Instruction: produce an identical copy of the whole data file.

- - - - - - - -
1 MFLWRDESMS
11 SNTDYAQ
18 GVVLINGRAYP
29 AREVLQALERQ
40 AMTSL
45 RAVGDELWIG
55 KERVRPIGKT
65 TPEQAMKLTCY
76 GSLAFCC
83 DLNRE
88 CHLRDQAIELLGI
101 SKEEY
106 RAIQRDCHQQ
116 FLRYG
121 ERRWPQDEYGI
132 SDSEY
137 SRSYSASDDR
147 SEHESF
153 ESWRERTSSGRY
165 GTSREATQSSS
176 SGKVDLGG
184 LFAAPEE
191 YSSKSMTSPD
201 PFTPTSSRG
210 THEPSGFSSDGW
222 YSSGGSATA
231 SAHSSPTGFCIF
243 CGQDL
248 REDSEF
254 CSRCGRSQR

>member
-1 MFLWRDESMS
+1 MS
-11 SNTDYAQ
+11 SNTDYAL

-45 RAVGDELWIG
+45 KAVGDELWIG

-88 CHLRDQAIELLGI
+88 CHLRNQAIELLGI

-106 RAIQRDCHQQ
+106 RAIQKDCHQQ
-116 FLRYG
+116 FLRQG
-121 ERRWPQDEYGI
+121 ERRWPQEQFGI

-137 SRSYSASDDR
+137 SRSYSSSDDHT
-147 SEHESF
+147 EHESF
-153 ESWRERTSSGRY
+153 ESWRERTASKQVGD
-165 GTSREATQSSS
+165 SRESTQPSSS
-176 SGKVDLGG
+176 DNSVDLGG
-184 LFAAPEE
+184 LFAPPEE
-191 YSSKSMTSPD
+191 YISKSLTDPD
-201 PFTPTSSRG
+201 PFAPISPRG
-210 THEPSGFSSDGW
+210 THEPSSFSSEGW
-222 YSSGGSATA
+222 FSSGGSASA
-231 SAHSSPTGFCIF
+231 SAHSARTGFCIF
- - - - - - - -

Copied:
1 MFLWRDESMS
11 SNTDYAQ
18 GVVLINGRAYP
29 AREVLQALERQ
40 AMTSL
45 RAVGDELWIG
55 KERVRPIGKT
65 TPEQAMKLTCY
76 GSLAFCC
83 DLNRE
88 CHLRDQAIELLGI
101 SKEEY
106 RAIQRDCHQQ
116 FLRYG
121 ERRWPQDEYGI
132 SDSEY
137 SRSYSASDDR
147 SEHESF
153 ESWRERTSSGRY
165 GTSREATQSSS
176 SGKVDLGG
184 LFAAPEE
191 YSSKSMTSPD
201 PFTPTSSRG
210 THEPSGFSSDGW
222 YSSGGSATA
231 SAHSSPTGFCIF
243 CGQDL
248 REDSEF
254 CSRCGRSQR

>member
-1 MFLWRDESMS
+1 MS
-11 SNTDYAQ
+11 SNTDYAL

-45 RAVGDELWIG
+45 KAVGDELWIG

-88 CHLRDQAIELLGI
+88 CHLRNQAIELLGI

-106 RAIQRDCHQQ
+106 RAIQKDCHQQ
-116 FLRYG
+116 FLRQG
-121 ERRWPQDEYGI
+121 ERRWPQEQFGI

-137 SRSYSASDDR
+137 SRSYSSSDDHT
-147 SEHESF
+147 EHESF
-153 ESWRERTSSGRY
+153 ESWRERTASKQVGD
-165 GTSREATQSSS
+165 SRESTQPSSS
-176 SGKVDLGG
+176 DNSVDLGG
-184 LFAAPEE
+184 LFAPPEE
-191 YSSKSMTSPD
+191 YISKSLTDPD
-201 PFTPTSSRG
+201 PFAPISPRG
-210 THEPSGFSSDGW
+210 THEPSSFSSEGW
-222 YSSGGSATA
+222 FSSGGSASA
-231 SAHSSPTGFCIF
+231 SAHSARTGFCIF